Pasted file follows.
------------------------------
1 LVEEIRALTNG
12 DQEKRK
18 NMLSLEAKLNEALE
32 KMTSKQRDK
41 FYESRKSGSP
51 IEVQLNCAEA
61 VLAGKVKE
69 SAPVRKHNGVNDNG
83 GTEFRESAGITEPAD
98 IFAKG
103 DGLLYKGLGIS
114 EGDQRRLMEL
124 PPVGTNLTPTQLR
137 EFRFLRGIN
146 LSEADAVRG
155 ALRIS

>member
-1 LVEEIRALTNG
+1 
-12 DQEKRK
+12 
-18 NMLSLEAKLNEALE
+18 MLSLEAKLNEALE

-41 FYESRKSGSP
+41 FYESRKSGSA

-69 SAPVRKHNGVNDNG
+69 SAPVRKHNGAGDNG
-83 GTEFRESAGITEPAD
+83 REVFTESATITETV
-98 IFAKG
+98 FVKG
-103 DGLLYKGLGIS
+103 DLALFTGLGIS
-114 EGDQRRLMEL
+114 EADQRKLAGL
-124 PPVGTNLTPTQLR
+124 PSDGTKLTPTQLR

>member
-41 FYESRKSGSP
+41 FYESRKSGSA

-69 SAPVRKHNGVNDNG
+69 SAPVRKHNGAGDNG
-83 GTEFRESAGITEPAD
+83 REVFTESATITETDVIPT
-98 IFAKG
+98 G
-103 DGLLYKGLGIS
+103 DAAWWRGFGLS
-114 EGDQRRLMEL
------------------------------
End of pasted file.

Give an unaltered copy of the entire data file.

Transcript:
1 LVEEIRALTNG
12 DQEKRK
18 NMLSLEAKLNEALE
32 KMTSKQRDK
41 FYESRKSGSP
51 IEVQLNCAEA
61 VLAGKVKE
69 SAPVRKHNGVNDNG
83 GTEFRESAGITEPAD
98 IFAKG
103 DGLLYKGLGIS
114 EGDQRRLMEL
124 PPVGTNLTPTQLR
137 EFRFLRGIN
146 LSEADAVRG
155 ALRIS

>member
-1 LVEEIRALTNG
+1 
-12 DQEKRK
+12 
-18 NMLSLEAKLNEALE
+18 MLSLEAKLNEALE

-41 FYESRKSGSP
+41 FYESRKSGSA

-69 SAPVRKHNGVNDNG
+69 SAPVRKHNGAGDNG
-83 GTEFRESAGITEPAD
+83 REVFTESATITETV
-98 IFAKG
+98 FVKG
-103 DGLLYKGLGIS
+103 DLALFTGLGIS
-114 EGDQRRLMEL
+114 EADQRKLAGL
-124 PPVGTNLTPTQLR
+124 PSDGTKLTPTQLR

>member
-41 FYESRKSGSP
+41 FYESRKSGSA

-69 SAPVRKHNGVNDNG
+69 SAPVRKHNGAGDNG
-83 GTEFRESAGITEPAD
+83 REVFTESATITETDVIPT
-98 IFAKG
+98 G
-103 DGLLYKGLGIS
+103 DAAWWRGFGLS
-114 EGDQRRLMEL